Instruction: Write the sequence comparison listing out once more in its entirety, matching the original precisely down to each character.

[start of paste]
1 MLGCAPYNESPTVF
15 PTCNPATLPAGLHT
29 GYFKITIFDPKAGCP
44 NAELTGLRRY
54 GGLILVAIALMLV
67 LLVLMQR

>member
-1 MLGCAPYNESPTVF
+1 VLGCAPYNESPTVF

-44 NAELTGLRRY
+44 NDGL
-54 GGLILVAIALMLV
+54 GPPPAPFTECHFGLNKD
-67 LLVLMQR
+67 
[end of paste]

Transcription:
1 MLGCAPYNESPTVF
15 PTCNPATLPAGLHT
29 GYFKITIFDPKAGCP
44 NAELTGLRRY
54 GGLILVAIALMLV
67 LLVLMQR

>member
-1 MLGCAPYNESPTVF
+1 VLGCAPYNESPTVF

-44 NAELTGLRRY
+44 NDGL
-54 GGLILVAIALMLV
+54 GPPPAPFTECHFGLNKD
-67 LLVLMQR
+67 